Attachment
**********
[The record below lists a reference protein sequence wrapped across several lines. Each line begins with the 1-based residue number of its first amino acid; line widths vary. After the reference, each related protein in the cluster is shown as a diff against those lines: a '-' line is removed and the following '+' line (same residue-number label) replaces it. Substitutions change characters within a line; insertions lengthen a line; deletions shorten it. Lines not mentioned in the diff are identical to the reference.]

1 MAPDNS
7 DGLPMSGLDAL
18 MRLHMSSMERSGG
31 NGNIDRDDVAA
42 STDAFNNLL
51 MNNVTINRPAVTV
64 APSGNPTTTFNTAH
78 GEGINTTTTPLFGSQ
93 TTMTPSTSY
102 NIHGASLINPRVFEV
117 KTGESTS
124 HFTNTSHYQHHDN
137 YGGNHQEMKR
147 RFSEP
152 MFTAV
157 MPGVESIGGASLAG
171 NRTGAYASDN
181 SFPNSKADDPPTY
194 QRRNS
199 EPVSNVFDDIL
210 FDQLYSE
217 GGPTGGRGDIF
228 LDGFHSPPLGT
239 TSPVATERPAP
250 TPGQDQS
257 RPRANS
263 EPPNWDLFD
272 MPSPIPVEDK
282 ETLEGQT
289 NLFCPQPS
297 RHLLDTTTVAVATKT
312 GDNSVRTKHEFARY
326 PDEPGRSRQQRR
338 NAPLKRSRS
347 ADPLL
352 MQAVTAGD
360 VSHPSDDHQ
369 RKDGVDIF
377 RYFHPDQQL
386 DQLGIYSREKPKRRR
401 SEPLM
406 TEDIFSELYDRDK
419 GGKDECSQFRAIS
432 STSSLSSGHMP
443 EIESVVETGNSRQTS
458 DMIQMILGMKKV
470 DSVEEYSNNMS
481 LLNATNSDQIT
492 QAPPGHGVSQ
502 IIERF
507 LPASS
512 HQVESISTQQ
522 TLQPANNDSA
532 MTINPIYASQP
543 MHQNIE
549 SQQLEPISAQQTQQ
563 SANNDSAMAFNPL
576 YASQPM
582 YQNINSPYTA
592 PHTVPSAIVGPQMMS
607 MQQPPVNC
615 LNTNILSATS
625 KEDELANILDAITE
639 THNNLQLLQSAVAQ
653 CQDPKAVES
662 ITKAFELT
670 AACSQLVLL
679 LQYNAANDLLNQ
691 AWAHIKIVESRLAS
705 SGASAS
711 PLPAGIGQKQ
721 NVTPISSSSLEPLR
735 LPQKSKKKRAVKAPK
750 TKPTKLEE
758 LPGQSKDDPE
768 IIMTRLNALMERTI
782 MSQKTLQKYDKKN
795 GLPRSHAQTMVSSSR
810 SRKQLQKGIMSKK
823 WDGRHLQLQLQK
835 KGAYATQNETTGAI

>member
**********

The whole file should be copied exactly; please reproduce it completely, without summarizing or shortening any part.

[The record below lists a reference protein sequence wrapped across several lines. Each line begins with the 1-based residue number of its first amino acid; line widths vary. After the reference, each related protein in the cluster is shown as a diff against those lines: a '-' line is removed and the following '+' line (same residue-number label) replaces it. Substitutions change characters within a line; insertions lengthen a line; deletions shorten it. Lines not mentioned in the diff are identical to the reference.]

1 MAPDNS
7 DGLPMSGLDAL
18 MRLHMSSMERSGG
31 NGNIDRDDVAA
42 STDAFNNLL
51 MNNVTINRPAVTV
64 APSGNPTTTFNTAH
78 GEGINTTTTPLFGSQ
93 TTMTPSTSY
102 NIHGASLINPRVFEV
117 KTGESTS
124 HFTNTSHYQHHDN
137 YGGNHQEMKR
147 RFSEP
152 MFTAV
157 MPGVESIGGASLAG
171 NRTGAYASDN
181 SFPNSKADDPPTY
194 QRRNS
199 EPVSNVFDDIL
210 FDQLYSE
217 GGPTGGRGDIF
228 LDGFHSPPLGT
239 TSPVATERPAP
250 TPGQDQS
257 RPRANS
263 EPPNWDLFD
272 MPSPIPVEDK
282 ETLEGQT
289 NLFCPQPS
297 RHLLDTTTVAVATKT
312 GDNSVRTKHEFARY
326 PDEPGRSRQQRR
338 NAPLKRSRS
347 ADPLL
352 MQAVTAGD
360 VSHPSDDHQ
369 RKDGVDIF
377 RYFHPDQQL
386 DQLGIYSREKPKRRR
401 SEPLM
406 TEDIFSELYDRDK
419 GGKDECSQFRAIS
432 STSSLSSGHMP
443 EIESVVETGNSRQTS
458 DMIQMILGMKKV
470 DSVEEYSNNMS
481 LLNATNSDQIT
492 QAPPGHGVSQ
502 IIERF
507 LPASS
512 HQVESISTQQ
522 TLQPANNDSA
532 MTINPIYASQP
543 MHQNIE
549 SQQLEPISAQQTQQ
563 SANNDSAMAFNPL
576 YASQPM
582 YQNINSPYTA
592 PHTVPSAIVGPQMMS
607 MQQPPVNC
615 LNTNILSATS
625 KEDELANILDAITE
639 THNNLQLLQSAVAQ
653 CQDPKAVES
662 ITKAFELT
670 AACSQLVLL
679 LQYNAANDLLNQ
691 AWAHIKIVESRLAS
705 SGASAS
711 PLPAGIGQKQ
721 NVTPISSSSLEPLR
735 LPQKSKKKRAVKAPK
750 TKPTKLEE
758 LPGQSKDDPE
768 IIMTRLNALMERTI
782 MSQKTLQKYDKKN
795 GLPRSHAQTMVSSSR
810 SRKQLQKGIMSKK
823 WDGRHLQLQLQK
835 KGAYATQNETTGAI

>member